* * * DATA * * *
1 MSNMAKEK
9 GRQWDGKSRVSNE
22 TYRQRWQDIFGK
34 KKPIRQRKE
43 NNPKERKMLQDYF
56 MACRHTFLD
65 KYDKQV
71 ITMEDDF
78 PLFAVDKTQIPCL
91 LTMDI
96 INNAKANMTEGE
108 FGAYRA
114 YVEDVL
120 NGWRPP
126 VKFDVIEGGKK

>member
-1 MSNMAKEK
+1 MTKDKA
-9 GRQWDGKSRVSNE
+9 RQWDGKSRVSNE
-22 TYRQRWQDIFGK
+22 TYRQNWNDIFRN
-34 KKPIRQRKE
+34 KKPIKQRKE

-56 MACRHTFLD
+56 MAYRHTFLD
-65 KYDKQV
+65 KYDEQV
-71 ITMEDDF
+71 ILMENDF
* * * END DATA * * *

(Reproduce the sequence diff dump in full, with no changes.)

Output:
1 MSNMAKEK
9 GRQWDGKSRVSNE
22 TYRQRWQDIFGK
34 KKPIRQRKE
43 NNPKERKMLQDYF
56 MACRHTFLD
65 KYDKQV
71 ITMEDDF
78 PLFAVDKTQIPCL
91 LTMDI
96 INNAKANMTEGE
108 FGAYRA
114 YVEDVL
120 NGWRPP
126 VKFDVIEGGKK

>member
-1 MSNMAKEK
+1 MTKDKA
-9 GRQWDGKSRVSNE
+9 RQWDGKSRVSNE
-22 TYRQRWQDIFGK
+22 TYRQNWNDIFRN
-34 KKPIRQRKE
+34 KKPIKQRKE

-56 MACRHTFLD
+56 MAYRHTFLD
-65 KYDKQV
+65 KYDEQV
-71 ITMEDDF
+71 ILMENDF